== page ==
The complete genome of the naked mole rat has been sequenced by scientists. This was done in an attempt to try and understand the animal's extraordinarily long life and good health.
Mole rats are able to find out how they are able to maintain the integrity of their proteins and DNA far better than other animals in old age.
"If we understand which genes are different or are expressed differently in naked mole rats - compared to short-lived mice that clearly have poor defenses against aging and cancer - we might find clues as to why the naked mole rat is able to extend both health span and longevity, as well as fight cancer, and this information could be directly relevant and translatable to humans," Rochelle Buffenstein, co-worker of the study, said.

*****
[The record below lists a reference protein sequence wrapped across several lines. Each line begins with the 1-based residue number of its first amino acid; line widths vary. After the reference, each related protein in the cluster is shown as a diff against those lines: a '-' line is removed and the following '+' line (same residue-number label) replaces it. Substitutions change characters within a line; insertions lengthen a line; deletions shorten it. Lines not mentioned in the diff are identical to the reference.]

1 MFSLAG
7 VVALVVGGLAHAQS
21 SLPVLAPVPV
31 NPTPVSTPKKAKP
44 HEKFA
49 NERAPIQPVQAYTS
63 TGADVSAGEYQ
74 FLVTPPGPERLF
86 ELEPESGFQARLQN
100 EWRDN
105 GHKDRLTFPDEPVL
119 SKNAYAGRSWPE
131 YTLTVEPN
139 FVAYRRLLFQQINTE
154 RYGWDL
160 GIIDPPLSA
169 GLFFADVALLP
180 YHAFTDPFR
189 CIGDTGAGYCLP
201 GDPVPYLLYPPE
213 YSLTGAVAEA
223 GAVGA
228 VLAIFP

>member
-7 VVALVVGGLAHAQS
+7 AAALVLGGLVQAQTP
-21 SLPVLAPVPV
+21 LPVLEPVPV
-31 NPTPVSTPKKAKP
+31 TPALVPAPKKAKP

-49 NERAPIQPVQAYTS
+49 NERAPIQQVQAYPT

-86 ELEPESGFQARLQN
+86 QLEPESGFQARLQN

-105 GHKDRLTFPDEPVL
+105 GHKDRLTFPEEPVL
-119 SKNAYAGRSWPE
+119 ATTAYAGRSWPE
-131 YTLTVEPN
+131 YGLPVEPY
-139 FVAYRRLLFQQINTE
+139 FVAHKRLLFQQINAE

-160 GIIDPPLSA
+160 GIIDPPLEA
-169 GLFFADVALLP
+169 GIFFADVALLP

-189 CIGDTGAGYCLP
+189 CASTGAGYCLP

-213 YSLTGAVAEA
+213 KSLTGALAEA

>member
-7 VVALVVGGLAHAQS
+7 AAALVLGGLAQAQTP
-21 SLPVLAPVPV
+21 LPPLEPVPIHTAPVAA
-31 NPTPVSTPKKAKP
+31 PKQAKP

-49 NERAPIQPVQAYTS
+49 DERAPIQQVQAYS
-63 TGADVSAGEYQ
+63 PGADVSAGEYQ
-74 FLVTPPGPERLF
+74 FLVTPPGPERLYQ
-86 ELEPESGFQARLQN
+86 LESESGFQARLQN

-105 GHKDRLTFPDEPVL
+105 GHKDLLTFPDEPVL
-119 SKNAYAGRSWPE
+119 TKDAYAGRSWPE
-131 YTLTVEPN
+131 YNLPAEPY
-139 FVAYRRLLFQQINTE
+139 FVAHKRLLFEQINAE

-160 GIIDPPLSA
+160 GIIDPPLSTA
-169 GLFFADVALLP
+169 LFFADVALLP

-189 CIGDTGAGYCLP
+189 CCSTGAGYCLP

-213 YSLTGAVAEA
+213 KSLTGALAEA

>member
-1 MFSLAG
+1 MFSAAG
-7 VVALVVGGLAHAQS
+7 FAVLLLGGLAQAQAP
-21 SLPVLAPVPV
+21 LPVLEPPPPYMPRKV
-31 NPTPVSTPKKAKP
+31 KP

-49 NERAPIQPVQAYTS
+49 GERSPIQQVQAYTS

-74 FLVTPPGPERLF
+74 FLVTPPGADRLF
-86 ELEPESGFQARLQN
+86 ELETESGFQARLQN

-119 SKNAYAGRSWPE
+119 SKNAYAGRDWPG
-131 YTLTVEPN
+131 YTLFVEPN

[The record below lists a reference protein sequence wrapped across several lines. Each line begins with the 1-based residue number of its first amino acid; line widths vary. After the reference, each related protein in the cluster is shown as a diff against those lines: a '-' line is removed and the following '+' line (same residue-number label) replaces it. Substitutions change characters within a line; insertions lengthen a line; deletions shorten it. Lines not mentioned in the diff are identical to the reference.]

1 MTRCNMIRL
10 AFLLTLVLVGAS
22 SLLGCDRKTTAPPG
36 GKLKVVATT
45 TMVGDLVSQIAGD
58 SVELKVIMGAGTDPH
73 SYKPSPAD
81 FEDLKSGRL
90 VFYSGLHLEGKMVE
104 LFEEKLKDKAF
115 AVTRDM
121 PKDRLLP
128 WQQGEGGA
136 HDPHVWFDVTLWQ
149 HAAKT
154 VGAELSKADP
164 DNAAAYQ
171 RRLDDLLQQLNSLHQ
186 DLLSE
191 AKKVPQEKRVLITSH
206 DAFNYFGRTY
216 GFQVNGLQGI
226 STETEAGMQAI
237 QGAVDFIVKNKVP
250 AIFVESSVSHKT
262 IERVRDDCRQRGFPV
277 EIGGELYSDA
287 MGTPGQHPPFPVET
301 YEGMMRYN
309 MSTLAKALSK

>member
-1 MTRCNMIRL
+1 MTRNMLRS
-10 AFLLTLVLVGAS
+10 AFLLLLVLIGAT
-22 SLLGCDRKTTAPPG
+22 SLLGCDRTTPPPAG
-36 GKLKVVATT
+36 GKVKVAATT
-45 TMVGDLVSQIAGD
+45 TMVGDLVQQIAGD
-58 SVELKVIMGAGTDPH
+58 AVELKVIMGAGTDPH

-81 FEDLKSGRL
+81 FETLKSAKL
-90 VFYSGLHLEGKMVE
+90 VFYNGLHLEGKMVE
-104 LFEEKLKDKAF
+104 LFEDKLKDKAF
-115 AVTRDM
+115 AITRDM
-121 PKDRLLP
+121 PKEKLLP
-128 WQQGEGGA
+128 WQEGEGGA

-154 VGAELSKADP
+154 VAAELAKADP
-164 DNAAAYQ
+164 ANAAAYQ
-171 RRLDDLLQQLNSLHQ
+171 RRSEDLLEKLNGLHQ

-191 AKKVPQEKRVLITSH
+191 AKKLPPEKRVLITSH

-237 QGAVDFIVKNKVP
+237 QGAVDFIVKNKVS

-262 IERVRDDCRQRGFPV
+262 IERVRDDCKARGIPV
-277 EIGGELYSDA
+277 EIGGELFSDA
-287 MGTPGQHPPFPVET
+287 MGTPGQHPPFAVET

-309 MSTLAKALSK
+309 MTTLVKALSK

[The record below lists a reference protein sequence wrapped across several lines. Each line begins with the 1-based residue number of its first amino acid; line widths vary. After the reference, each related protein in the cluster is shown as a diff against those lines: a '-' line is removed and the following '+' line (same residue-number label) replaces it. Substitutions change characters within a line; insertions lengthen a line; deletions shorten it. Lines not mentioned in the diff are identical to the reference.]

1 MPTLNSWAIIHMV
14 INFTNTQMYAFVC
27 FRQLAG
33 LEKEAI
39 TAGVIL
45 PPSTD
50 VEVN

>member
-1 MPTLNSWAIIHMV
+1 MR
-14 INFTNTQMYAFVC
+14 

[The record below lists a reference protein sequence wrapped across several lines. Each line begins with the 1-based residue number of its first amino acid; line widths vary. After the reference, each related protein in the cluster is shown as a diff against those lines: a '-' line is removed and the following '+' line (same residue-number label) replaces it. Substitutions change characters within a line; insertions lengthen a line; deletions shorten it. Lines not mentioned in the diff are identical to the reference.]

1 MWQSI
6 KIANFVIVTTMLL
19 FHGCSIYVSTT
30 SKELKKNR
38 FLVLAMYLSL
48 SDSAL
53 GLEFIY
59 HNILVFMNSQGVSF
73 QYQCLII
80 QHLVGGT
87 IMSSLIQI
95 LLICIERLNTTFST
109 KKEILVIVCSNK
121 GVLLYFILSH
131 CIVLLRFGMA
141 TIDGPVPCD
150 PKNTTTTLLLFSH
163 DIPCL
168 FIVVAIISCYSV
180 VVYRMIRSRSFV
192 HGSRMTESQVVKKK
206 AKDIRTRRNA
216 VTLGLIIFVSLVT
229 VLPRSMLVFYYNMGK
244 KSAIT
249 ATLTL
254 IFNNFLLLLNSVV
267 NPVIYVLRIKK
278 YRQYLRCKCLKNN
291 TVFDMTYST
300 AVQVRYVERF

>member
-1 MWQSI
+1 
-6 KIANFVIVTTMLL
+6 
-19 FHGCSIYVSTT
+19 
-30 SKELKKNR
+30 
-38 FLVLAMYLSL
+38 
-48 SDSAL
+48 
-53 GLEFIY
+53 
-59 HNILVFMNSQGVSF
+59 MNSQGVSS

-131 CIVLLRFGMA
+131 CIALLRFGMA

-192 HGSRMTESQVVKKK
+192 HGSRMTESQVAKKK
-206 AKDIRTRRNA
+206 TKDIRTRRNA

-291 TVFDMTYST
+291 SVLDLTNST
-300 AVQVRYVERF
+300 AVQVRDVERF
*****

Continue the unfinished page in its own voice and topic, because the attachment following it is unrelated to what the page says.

The mouse-sized naked mole rat is the longest-lived rodent known, surviving up to 31 years in captivity. They live underground in large family groups, like termites and bees, with only a single breeding female and are extremely tolerant of life in low oxygen and high levels of carbon dioxide.
"Deciphering the animal's genetic blueprint is an important step to unlocking the keys to the naked mole rat's extraordinary longevity, Buffenstein said.
"This study reveals many of the genetic secrets to their extraordinary longevity, cancer resistance and pain tolerance, and their ability to survive in a low-oxygen environment," she added.
The study has been published in the journal Nature.